The chrysanthemum reflects our pain,
your smile growing yellow [as in an old photograph.] Flowers fall, a gutting pain.
周杰伦 (Jay Chou)
a black-and-white photograph of a young boy by his young mother i cannot recognize either of them my father takes it away. he laughs. the house laughs at this farce of intimacy and when my father receives the text april of last year the house lets out a low bellow from its stomach and belches into the rain outside heavy enough to force the bougainvilleas to their knees / god damnit why am i crying don’t cry don’t cry ding! mother has won a game of online poker she looks but doesn’t smile just think grandma’s not suffering anymore. outside the water slanting palely into stone look she’s not suffering anymore / why are you crying damnit you didn’t / didn’t / even know her / last summer in the nursing home she warbles who are these people and father says its your daughter-in-law and your granddaughter don’t you remember let’s eat lunch what do you want mom and that’s all that’s all / in the movies / they cry when the mother isn’t looking / kangri movies on bamboo slats on rocking chair and my heart beating fast this woman not my own this woman holstered eyes mottled jade earrings and skin masked under purple polymer when people age what is inside my motherfather do not talk of their childhood until i ask
2. 和我在成都的街头走一走 喔, 直到所有的灯都熄灭了也不停留
Walk with me through the streets of Chengdu, and don’t stop even when every light is off.
赵磊 (Zhao Lei)
In Shenzhen, we bike at midnight and feel no fear. We round the corner and blow past rows of trees, feel the streets billow and undulate in sheets of cold sweet black static, our tires running smooth over no white blinks. Xiaoya come here aunt says, almost there are you tired. Yes yes I am, sweat sugary on our arms. Do you like this she says, hopeful, nervous. We swing leg off bike and push onto crowded rack and aunt walks with clattering steps in her brown flats. Ground level lobby, doors bleached a pale, wobbling blue, quivering bottom of chlorinated pool. But not here because this color is used and this cloth is warm. We ride the elevator up and the operator in the corner reminds us of our uncle. On our brown suite door still hangs last year’s 福. We palm the turtle’s back and watch him explore him glass box and pad on slippers to bedroom aunt washing clothes in warm water basin and suds in hair and air whiskey-clear-whistle.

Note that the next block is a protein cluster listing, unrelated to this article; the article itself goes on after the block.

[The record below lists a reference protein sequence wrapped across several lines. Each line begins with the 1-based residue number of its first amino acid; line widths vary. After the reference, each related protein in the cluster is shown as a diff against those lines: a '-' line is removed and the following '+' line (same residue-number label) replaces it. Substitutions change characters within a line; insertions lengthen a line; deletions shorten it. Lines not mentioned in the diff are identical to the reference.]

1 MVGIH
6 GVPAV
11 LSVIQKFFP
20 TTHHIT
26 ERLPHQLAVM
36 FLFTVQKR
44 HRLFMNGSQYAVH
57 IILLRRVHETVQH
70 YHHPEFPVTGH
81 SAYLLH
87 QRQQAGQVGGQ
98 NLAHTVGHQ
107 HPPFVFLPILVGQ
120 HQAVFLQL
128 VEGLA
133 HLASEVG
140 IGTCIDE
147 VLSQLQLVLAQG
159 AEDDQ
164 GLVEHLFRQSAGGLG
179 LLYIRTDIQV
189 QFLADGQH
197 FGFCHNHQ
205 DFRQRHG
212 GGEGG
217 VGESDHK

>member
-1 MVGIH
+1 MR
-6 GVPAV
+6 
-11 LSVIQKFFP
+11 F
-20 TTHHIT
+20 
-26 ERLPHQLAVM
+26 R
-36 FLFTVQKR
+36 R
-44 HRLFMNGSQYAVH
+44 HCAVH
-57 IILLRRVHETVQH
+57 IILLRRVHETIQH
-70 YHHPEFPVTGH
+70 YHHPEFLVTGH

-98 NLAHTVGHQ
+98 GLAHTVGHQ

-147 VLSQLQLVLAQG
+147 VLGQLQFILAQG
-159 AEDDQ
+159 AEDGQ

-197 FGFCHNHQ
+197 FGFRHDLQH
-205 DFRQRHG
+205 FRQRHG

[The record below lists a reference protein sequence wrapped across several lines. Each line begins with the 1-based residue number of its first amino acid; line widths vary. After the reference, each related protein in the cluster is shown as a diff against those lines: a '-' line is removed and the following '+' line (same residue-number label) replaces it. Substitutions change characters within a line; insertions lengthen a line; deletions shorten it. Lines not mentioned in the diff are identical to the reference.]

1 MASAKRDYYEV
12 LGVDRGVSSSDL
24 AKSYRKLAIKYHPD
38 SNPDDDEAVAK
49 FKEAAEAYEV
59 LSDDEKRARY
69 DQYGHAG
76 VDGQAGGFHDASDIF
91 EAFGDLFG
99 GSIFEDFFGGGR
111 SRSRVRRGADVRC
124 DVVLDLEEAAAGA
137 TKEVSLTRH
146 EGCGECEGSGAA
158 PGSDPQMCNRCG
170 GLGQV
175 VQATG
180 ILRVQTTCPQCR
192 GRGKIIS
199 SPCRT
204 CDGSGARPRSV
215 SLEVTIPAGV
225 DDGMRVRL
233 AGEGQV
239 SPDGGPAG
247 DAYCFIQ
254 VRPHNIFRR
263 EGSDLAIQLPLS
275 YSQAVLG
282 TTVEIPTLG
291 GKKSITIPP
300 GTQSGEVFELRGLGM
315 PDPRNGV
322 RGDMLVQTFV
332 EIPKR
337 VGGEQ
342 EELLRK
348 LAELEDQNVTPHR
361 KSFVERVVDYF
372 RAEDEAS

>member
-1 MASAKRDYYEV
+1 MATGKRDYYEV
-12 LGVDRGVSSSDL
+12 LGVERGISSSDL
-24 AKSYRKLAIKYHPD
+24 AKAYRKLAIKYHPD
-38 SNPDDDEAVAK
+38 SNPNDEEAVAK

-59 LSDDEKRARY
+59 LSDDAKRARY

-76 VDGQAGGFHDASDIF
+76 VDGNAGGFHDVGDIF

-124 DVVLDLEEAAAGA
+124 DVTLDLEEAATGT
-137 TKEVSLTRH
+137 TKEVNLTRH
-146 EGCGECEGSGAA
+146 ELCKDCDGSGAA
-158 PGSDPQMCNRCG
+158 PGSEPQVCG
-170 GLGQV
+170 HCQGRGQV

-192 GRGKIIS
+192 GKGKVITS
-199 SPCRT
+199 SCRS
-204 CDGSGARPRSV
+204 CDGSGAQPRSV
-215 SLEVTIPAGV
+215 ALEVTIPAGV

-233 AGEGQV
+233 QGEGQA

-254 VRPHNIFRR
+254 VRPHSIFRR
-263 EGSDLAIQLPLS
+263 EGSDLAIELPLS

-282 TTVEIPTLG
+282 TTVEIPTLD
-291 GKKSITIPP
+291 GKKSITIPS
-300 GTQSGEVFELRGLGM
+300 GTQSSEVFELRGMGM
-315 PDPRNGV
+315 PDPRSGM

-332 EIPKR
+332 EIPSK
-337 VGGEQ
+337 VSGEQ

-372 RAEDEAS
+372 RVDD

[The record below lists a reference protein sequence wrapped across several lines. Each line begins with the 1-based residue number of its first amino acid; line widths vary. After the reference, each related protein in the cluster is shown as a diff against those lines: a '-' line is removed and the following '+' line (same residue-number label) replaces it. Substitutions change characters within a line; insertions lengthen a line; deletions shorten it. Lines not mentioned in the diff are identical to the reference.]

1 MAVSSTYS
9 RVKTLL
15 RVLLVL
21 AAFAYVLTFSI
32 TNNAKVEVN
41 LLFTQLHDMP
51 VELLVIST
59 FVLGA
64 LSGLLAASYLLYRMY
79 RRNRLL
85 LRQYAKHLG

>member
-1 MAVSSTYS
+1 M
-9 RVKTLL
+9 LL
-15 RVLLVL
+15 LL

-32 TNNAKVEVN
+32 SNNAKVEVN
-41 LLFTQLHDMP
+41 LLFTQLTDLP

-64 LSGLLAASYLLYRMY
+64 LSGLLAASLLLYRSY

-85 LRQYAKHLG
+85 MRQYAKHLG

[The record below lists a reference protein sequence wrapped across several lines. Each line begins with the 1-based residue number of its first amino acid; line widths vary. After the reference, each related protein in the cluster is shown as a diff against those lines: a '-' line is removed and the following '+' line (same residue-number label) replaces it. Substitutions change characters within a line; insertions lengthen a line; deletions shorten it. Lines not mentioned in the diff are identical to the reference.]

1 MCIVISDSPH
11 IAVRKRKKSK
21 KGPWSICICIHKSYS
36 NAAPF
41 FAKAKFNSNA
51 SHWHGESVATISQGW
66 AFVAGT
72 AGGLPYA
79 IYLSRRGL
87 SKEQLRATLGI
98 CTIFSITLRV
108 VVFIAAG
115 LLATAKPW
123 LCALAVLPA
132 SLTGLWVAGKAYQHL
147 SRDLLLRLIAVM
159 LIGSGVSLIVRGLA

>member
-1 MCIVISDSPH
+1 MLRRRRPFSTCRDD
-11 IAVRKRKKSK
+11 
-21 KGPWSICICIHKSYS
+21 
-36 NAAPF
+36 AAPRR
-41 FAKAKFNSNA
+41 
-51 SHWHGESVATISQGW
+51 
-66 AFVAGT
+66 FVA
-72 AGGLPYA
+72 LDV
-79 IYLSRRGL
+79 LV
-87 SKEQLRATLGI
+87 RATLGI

She doesn’t ask for. She doesn’t wonder for. China is too yellow of a word. When I lie in bed I feel the sea breathing, through the mesh window and the blackbirds on the roof. My line-tracing books like wet seeds under cloth.
My lid, shut: white pin, still, of airplane destined for California. Ocean sighs. Shenzhen sleeps.
We’ve already grown up, our dreams soaring –– just like the red fireflies we saw as children.
小虎队 (The Tiger Brothers)
& I listen to the light whistle through the toothed baleen of the escalator; I step down with purpose; I lay my own fingers upon the plastic slippers lining the walls. Each price tag draws a number, specific and deconstructed. 3.49 yuan. The Organs of Lorenzini titter all over the flatness of my skin & the bulb of my cheek. They sense movement in the water which flows over the window. Do not be afraid to grow up, they whisper, the deep husk of their voice rushing all along the mirror of the bathroom & the long lobes of soap.
I bathe myself, crushing the soap into water with my fingers, arbitrarily twisting my hair into ropes that unravel themselves.
When I submerge myself, I am not afraid.
Sarah Feng is a rising freshman at Yale University. She is the editor-in-chief of COUNTERCLOCK Journal and the founding director of the Arts Collective. She has been recognized by the Poetry Society of the United Kingdom, the Adroit Prizes in Poetry & Prose, the Critical Pass Junior Poet Prize, Teen Vogue, and more. You can read her work in Gigantic Sequins, the Adroit Journal, and DIALOGIST. In her free time she loves dark chocolate, Studio Ghibli, and poring over Faulkner and Morrison.